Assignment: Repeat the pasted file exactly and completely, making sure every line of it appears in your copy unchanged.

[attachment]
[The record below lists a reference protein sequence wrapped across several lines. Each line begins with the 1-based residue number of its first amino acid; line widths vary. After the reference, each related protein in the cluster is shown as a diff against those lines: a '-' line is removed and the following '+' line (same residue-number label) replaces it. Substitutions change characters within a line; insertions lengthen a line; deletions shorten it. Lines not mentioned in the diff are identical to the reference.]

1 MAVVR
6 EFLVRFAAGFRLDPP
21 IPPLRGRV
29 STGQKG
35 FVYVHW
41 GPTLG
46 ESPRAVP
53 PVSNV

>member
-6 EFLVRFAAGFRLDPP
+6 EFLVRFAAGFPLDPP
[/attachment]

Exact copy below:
[The record below lists a reference protein sequence wrapped across several lines. Each line begins with the 1-based residue number of its first amino acid; line widths vary. After the reference, each related protein in the cluster is shown as a diff against those lines: a '-' line is removed and the following '+' line (same residue-number label) replaces it. Substitutions change characters within a line; insertions lengthen a line; deletions shorten it. Lines not mentioned in the diff are identical to the reference.]

1 MAVVR
6 EFLVRFAAGFRLDPP
21 IPPLRGRV
29 STGQKG
35 FVYVHW
41 GPTLG
46 ESPRAVP
53 PVSNV

>member
-6 EFLVRFAAGFRLDPP
+6 EFLVRFAAGFPLDPP